Dual citizenship in the Netherlands
Everaert Advocaten is a respected leader in Dutch migration law. Based in Amsterdam, its multilingual team advises expats on residency and migration-related legal issues.
There are three ways to obtain Dutch nationality and subsequently a Dutch passport: through naturalisation, the option procedure and being born to Dutch parents. Naturalisation is the most widely used way for expats to obtain a Dutch passport.
Naturalisation and dual citizenship
The following requirements apply to naturalisation:
- You must have had main residency in the Netherlands for a minimum of five consecutive years, based on a valid residence permit. You must hold a residence permit for a non-temporary purpose at the moment you file the application for naturalisation and during the time your application is pending.
- You must be over 18 years old, identify yourself using a birth certificate and prove your nationality with a valid passport.
- You must have passed four Dutch language exams - reading, writing, speaking and listening at A2 level - as well as the Knowledge of Dutch Society and Orientation on the Dutch Labour Market tests, resulting in a civic integration diploma. Please note that you can be exempted from the Dutch Labour Market test under certain conditions.
- You must not have any criminal convictions to your name in the five years immediately preceding your naturalisation request.
- You must do your utmost to renounce your other nationality / nationalities.
- You must agree to make a declaration of solidarity during a naturalisation ceremony.
Important to note is that partners of Dutch citizens can apply for naturalisation after three years. Spouses and registered partners of Dutch citizens can apply for naturalisation from abroad if they live in a country other than the country of their original nationality.
Dual citizenship and multiple passports
The Dutch government aims to limit dual citizenship as much as possible. For this reason, it is mandatory to renounce other nationalities when becoming a Dutch citizen. However, there are quite some exceptions to this general rule. Some are explicit; some are more covert and depend on one’s particular circumstances.
The main, explicit ones are:
- You are married or have a registered partnership with a Dutch national.
- You were born in the Netherlands and live in the Netherlands at the time of your application for naturalisation.
- You are younger than 18 and participating in the naturalisation or option procedure of your parents.
- You have a residence permit for asylum.
- The country of your current nationality does not allow you to renounce your nationality. Please note that there are 23 nationalities worldwide that cannot be renounced at the moment.
- Renunciation is not possible due to special and objectively verifiable reasons.
One way towards dual citizenship is a bit more “hidden” in the Dutch Citizenship Act. I often refer to it as the “loophole procedure”. Once you have obtained Dutch citizenship and you have renounced your other nationality, you can reclaim your lost nationality whilst keeping Dutch citizenship if you are:
- Married to someone who holds your lost nationality; or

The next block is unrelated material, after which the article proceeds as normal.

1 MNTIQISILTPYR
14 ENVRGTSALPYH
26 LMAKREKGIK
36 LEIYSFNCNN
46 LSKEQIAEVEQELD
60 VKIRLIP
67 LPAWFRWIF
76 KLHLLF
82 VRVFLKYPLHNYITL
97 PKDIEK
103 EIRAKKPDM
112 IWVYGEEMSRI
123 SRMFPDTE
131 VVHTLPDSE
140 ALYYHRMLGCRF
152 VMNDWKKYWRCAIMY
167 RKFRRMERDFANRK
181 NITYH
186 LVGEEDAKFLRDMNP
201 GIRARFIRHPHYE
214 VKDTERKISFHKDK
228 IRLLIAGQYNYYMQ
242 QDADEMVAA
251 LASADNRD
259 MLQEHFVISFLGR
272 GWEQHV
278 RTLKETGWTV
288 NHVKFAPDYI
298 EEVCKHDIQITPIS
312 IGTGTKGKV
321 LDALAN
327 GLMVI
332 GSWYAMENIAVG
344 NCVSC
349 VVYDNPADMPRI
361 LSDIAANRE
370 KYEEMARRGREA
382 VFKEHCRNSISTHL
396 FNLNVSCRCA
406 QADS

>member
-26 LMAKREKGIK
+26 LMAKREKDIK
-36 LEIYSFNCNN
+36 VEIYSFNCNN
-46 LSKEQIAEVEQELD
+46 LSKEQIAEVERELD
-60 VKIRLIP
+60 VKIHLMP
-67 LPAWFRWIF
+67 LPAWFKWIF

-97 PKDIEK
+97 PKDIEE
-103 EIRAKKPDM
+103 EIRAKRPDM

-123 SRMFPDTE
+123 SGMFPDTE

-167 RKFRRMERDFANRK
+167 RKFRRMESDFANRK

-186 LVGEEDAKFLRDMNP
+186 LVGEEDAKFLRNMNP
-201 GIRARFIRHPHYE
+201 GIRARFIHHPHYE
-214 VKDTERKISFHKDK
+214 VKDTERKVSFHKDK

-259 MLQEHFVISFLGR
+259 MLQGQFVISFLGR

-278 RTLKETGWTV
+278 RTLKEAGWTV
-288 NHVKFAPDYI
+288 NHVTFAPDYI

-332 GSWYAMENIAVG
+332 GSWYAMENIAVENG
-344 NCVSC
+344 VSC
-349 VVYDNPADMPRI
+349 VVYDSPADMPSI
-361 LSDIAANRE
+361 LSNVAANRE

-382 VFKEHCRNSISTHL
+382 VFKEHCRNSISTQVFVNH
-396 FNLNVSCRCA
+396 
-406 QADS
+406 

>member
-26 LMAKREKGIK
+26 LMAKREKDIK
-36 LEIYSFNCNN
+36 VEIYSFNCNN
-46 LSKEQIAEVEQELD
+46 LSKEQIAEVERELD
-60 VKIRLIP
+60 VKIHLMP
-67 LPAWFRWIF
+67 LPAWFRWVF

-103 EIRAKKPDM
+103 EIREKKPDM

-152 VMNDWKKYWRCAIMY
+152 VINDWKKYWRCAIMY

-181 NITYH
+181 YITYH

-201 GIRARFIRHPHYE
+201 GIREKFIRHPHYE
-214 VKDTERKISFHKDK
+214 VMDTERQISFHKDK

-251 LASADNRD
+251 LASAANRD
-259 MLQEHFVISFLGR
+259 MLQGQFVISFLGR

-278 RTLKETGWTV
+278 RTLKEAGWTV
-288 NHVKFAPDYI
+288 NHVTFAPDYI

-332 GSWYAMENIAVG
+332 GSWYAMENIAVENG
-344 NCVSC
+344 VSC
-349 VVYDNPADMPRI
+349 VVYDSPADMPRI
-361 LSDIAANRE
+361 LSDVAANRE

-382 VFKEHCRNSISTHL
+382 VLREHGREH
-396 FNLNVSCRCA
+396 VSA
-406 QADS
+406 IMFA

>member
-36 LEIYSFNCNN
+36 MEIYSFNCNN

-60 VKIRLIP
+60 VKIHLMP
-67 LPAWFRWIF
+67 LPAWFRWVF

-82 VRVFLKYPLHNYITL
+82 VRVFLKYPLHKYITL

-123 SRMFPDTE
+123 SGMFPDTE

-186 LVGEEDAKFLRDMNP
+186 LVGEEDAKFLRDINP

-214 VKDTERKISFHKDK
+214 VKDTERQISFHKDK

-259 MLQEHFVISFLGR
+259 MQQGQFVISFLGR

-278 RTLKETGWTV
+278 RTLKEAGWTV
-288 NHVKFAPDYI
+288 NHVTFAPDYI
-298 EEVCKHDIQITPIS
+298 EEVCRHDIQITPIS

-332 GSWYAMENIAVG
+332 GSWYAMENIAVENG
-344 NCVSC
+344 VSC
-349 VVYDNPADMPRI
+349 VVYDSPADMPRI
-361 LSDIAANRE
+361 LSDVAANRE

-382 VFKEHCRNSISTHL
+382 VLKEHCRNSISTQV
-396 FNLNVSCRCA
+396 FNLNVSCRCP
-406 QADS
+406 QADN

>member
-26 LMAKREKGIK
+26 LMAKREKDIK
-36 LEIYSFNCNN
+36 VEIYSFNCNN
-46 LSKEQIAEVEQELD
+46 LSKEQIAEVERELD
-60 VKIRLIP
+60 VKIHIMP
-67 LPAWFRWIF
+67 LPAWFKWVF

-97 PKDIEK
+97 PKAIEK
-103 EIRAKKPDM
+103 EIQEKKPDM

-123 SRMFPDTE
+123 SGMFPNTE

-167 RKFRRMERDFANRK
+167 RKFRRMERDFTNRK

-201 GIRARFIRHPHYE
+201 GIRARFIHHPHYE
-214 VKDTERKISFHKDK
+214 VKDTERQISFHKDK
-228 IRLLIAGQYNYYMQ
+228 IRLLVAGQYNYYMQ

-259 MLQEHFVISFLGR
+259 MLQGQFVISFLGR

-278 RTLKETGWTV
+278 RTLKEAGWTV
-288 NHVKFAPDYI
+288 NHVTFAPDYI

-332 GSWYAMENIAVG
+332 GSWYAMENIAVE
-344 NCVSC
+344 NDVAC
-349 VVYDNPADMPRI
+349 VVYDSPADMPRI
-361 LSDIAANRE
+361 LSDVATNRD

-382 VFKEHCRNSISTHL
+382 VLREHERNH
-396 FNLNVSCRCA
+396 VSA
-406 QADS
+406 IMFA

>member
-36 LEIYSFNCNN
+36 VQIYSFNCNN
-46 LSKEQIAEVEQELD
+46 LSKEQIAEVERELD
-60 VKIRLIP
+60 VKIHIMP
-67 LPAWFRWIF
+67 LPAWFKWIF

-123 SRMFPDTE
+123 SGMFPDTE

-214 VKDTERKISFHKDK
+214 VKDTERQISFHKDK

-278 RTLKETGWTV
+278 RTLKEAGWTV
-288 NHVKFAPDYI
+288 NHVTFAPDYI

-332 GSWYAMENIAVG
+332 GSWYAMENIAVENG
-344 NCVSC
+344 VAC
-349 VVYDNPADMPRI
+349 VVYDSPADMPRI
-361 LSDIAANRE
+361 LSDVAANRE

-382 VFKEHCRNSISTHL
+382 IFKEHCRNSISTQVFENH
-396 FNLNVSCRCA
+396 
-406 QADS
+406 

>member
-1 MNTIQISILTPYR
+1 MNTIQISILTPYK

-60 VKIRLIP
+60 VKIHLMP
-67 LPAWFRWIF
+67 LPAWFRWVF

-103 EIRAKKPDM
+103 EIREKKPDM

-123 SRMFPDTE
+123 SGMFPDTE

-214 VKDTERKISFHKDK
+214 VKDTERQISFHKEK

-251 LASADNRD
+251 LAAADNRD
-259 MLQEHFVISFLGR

- If you were born in the country of your lost nationality and you reside there again at the moment you reclaim your lost nationality; or
- If you lived in the country of your lost nationality for more than 5 years before you turned 18.
In these situations, you will become a dual national.
Option procedure and dual citizenship
The option procedure to obtain a Dutch passport is meant for those who have a strong connection to the Netherlands and are therefore deemed to be sufficiently integrated. For example:
- Former Dutch citizens, living in the Netherlands for at least one year with a valid residence permit for a non-temporary goal.
- Adults legally living in the Netherlands from the age of 4 or who were born in the Netherlands.
- Spouses of Dutch citizens married for more than three years and legally living in the Netherlands for more than 15 years.
- Anyone who has lived in the Netherlands legally for 15 years and is over 65.
- Children born before 1985 to a Dutch mother and a foreign father, so-called “latent Dutch citizens”.
The option procedure is faster and less expensive than the naturalisation procedure. A civic integration exam is not required. In most option procedures, except the one mentioned under the second bullet point, there is no renunciation requirement. This means that most option procedures result in dual citizenship.
Dutch citizenship by birth
Since 1985, children obtain Dutch nationality by birth if one of their parents is Dutch. This birthright, or ius sanguinis, also applies when a child is born to a single Dutch mother. Before 1985, you were only born Dutch if your legal father was Dutch. In 2010, the option procedure for latent Dutch citizens was introduced to repair this unequal treatment between men and women in Dutch citizenship.
Continue to have multiple passports
Under the current Dutch Citizenship Act, you can keep dual nationality and multiple passports for as long as you live, provided you always carry a valid Dutch passport or identity card and do not voluntarily obtain another nationality.
If you have any questions relating to dual citizenship, please do not hesitate to contact Hermie de Voer from Everaert Advocaten Immigration Lawyers. Hermie will gladly answer all of your questions.